Senate debates

Tuesday, 16 March 2010

Trade Practices Amendment (Australian Consumer Law) Bill 2009

In Committee

6:48 pm

Photo of Nick XenophonNick Xenophon (SA, Independent) Share this | Hansard source

I move amendment (2) on sheet 5891:

(2)    Schedule 1, item 1, page 7 (after line 21), after section 4, insert:

4B  Unfair term—personal information

        (1)    Without limiting section 3, a term that enables, or has the effect of enabling, one party to transfer personal information about another party to a person outside Australia without that other party’s written, informed consent is taken to be an unfair term of a consumer contract.

        (2)    In this section:

personal information has the meaning given by section 6 of the Privacy Act 1988.

transfer, in relation to personal information, means communicate, send, trade or republish that information by any means to any person.

(3)    Schedule 2, item 18, page 31 (line 9), omit “(other than an award of damages)”.

(4)    Schedule 3, item 26, page 69 (line 4), omit “(other than an award of damages)”.

This amendment is quite simple. It will require banking institutions to obtain written, informed consent from customers before their personal information can be transferred to a person outside Australia. Currently, data, including credit card numbers, passport details, PINs, licence numbers, marital status, home address and employment details can be, and are, sent to offshore locations without a customer’s consent. This is a breach of privacy; it should be prohibited. I see this, as do many others, as a pretty fundamental contract term. It is inherently unfair for that information to be sent overseas in the absence of written consent.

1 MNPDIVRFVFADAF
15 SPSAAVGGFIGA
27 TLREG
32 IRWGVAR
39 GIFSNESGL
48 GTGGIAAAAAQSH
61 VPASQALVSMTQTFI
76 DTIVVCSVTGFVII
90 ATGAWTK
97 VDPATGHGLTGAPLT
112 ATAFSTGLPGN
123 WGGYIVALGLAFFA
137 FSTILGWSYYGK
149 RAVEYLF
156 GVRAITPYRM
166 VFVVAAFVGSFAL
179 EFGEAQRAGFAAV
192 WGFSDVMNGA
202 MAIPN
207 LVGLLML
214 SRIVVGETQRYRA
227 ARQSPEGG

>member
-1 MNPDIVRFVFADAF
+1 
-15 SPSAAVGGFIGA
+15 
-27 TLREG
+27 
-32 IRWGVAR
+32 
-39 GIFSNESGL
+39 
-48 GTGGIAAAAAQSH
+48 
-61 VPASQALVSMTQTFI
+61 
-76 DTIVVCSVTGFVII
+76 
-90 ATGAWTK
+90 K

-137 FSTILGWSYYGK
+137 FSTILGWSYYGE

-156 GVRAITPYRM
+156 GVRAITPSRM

Last October I jointly, along with the Finance Sector Union Australia, commissioned a survey which showed that 91 per cent of Australians say they would choose a bank that would not send their personal information overseas for processing. It was a nationwide survey. This survey also revealed that 83 per cent of people believe banks should be required to get written permission from a customer before sending their personal details overseas. The FSU is clearly right about this. More than 5,500 finance jobs have already been lost to cheaper overseas labour and with them have gone all these personal details. I think it is important for Australians to have the right to control who has access to their personal information. Banks should not be allowed to try and save a few bucks by jeopardising the privacy of millions of Australians. I applaud the FSU and the work that it has done in relation to this. This goes to an issue of the unfairness of not giving consumers the right to consent, or otherwise, to their information going overseas. I acknowledge that Senator Fielding has put up legislation in similar terms, and I applaud him for that. This is another way of trying to achieve the same thing. It is about consumers having that right. Not giving it to them is inherently unfair.


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